I feel I should congratulate you on your recent television debate with industry experts about the dangers of violence in video games. This discussion was both well informed and conclusive, but I shall get on to the results of it later in my letter.
Firstly, let me just say that I was completely oblivious to the fact that computer games can indeed be picked up by anyone, unlike modern cinema which, as you rightly stated, is safeguarded against the abuses of underage consummation by the ratings system. The fact that my four year old son can walk into a video game outlet and buy violent games such as “Left 4 Dead 2” is deplorable to the extreme and must be addressed with utmost expediency.
The views of Julie Peasgood were somewhat moderate and, to be honest, she could have displayed her viewpoint a little more overtly. Obviously she is the kind of expert you would want on a debate about violence in video games. After all, she did voice a major character in the survival horror title “Martian Gothic: Unification”, so she should know a thing or two about violent games.
Who was that guy sitting next to you? You said he was some kind of journalist? For video games? I was unaware that such a low brow media form as video games supported its own journalism. This Tim fellow didn’t even have the common decency to shave for this reputable and definitive television debate about the future of video games. I suppose we should at least be grateful that this layabout was clothed. It was nice to also see a proper journalist, Kelvin MacKenzie, helping to bring some professionalism to an otherwise ignorant guest.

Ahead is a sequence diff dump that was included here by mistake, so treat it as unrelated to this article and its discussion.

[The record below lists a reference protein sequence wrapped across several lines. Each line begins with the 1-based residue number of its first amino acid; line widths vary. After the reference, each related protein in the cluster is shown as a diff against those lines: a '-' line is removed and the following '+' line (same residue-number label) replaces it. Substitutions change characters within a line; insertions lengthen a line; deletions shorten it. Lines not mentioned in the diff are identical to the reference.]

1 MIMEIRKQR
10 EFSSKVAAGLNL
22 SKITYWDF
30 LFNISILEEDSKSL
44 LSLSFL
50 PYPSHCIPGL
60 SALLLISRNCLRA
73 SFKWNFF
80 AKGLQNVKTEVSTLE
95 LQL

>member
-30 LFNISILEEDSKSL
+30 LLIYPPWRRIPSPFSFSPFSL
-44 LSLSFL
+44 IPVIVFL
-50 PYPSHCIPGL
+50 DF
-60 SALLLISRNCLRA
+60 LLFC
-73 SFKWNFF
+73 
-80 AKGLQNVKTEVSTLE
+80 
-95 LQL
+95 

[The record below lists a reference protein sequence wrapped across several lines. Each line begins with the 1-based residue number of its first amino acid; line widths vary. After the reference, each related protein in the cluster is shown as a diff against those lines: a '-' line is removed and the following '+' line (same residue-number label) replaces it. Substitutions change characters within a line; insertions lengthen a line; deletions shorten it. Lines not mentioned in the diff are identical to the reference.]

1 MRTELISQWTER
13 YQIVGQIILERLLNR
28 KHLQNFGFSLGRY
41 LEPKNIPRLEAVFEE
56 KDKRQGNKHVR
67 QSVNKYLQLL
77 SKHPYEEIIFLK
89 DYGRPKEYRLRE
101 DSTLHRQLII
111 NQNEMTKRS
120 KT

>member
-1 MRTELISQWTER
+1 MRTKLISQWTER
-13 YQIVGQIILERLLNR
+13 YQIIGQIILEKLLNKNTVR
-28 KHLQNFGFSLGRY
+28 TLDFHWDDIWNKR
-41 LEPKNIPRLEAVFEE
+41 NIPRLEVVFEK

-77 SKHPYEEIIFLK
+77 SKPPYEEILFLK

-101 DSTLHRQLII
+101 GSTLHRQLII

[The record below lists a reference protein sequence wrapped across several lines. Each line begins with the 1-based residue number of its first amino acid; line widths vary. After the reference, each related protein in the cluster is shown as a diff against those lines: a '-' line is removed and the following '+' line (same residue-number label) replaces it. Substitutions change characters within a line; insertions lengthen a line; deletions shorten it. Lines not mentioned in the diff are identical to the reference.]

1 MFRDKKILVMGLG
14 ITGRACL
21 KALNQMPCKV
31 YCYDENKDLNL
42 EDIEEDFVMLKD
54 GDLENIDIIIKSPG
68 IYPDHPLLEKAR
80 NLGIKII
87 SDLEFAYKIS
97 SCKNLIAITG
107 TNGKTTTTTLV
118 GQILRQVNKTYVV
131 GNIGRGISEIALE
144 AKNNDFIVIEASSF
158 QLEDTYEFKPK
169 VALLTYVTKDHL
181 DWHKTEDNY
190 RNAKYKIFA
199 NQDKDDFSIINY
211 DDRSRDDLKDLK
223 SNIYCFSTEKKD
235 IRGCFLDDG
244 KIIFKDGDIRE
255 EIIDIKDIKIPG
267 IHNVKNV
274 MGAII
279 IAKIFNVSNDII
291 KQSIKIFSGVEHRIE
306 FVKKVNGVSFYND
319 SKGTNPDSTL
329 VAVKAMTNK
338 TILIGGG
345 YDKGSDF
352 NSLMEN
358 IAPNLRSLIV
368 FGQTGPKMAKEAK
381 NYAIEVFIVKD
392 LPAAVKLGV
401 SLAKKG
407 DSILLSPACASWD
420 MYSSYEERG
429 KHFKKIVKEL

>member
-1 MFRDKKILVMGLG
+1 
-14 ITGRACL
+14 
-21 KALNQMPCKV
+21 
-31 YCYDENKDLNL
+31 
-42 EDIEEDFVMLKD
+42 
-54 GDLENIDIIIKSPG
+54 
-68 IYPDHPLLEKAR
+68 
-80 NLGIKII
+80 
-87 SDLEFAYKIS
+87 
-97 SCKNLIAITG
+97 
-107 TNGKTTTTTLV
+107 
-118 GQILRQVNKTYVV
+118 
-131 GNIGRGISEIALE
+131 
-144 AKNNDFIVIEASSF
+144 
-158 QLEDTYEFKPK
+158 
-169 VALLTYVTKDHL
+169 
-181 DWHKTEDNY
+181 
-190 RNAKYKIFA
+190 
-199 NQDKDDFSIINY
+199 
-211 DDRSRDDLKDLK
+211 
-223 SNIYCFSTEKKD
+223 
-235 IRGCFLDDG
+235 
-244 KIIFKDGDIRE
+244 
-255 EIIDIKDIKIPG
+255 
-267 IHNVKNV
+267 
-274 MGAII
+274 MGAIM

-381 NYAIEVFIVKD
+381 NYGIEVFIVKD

Furthermore, the 3-1 ratio on stage really highlighted the ignorance of this “journalist” Tim, who clearly likes nothing more than mindless killing within these video games. To help really send the message home, the studio audience were a delight! The crowd participation aided in both supporting the factually accurate views of yourself, Kelvin and Julie, whilst serving to quell the lies that were spouted by Mr. Ingham. It’s a shame the camera did not pan out to display the lit torches and pitch forks that were handed out to audience members before the debate began.
Violence in video games must be stopped. I appreciate that without these violent games, actors such as Julie would be out of work, but as she rightfully pointed out, it has been scientifically proven that these games instil behavioural violence in children. I for one don’t want the “Tsunami of violence in the home that will corrupt a generation” and implore you to help bring about real change in censorship laws to ensure games such as “Call of Duty 2″ and “Modern Warfare” do not see the light of day, let alone the innocent and corruptible face of my four year old.